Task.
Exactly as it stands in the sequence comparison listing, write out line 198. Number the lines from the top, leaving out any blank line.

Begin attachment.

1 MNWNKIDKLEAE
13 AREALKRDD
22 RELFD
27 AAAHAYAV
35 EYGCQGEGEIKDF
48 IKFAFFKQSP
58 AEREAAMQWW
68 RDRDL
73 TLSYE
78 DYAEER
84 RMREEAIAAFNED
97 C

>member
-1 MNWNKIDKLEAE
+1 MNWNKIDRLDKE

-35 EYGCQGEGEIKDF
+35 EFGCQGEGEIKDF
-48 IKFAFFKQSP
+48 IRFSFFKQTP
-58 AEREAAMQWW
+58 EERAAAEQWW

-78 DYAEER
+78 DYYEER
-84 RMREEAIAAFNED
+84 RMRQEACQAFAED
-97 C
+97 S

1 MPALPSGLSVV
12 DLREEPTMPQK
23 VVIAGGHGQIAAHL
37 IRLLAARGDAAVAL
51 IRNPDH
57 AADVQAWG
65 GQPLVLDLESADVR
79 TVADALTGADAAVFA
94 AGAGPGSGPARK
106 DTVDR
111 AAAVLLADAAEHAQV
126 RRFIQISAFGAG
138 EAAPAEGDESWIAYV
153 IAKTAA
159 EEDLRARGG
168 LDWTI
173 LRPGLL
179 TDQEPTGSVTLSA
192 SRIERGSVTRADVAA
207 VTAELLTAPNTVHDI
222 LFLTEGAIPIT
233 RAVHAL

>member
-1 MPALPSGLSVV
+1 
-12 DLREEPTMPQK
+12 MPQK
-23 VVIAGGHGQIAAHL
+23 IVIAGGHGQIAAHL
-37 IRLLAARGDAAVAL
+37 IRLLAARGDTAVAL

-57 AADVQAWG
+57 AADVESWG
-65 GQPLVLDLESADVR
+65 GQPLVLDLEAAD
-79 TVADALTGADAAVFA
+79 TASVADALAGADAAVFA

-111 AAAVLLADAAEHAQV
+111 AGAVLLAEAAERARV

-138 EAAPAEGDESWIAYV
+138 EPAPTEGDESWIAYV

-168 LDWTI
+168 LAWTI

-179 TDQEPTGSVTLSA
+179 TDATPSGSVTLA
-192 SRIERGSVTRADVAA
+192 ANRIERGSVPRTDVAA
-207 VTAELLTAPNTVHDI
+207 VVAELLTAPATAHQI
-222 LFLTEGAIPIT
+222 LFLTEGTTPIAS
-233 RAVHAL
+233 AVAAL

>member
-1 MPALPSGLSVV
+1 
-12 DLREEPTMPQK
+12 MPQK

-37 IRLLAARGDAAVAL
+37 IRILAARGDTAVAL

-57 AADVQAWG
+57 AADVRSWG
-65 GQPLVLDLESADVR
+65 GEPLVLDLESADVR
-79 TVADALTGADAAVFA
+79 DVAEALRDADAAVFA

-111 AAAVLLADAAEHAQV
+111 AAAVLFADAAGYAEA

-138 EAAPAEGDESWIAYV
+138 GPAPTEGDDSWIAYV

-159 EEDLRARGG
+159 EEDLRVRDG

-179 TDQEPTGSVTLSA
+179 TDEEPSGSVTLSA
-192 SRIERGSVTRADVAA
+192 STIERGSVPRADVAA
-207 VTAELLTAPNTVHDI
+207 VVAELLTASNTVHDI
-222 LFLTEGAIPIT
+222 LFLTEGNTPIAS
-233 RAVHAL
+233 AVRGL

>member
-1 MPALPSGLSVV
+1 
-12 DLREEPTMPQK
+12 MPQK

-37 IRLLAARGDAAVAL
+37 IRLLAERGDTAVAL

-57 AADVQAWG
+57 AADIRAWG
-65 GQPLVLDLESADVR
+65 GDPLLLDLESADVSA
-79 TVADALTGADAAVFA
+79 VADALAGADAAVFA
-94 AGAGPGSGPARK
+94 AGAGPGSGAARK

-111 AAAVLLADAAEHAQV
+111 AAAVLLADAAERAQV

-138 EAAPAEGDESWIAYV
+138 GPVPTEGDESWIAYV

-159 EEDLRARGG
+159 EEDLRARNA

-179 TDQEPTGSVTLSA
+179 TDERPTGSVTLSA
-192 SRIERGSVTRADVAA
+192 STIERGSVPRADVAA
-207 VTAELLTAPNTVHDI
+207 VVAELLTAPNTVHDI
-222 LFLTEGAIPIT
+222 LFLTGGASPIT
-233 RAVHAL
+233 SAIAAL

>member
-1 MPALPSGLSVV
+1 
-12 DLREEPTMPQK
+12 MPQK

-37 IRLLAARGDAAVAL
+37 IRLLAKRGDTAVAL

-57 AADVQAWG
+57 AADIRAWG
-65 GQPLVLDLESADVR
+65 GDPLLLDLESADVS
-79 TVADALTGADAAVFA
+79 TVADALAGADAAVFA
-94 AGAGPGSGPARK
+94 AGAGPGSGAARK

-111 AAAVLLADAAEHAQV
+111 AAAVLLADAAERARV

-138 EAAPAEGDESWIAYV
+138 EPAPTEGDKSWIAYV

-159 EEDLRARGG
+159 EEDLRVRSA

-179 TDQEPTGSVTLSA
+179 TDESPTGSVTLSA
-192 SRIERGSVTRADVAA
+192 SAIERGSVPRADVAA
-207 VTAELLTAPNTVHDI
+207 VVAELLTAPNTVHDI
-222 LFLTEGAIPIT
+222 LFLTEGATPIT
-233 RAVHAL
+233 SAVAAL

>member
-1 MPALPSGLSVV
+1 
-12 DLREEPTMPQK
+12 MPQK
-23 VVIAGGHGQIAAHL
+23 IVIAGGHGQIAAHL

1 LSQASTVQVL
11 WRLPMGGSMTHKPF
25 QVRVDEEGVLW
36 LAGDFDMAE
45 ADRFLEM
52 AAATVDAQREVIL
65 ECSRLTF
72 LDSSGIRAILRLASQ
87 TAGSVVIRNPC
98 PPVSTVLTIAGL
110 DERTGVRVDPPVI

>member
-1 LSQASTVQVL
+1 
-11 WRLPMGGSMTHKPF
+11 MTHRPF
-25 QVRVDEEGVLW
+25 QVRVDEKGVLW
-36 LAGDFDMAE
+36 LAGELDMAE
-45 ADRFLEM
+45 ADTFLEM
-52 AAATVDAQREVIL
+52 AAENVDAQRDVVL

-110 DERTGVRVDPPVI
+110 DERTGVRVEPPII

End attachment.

+36 LAGELDMAE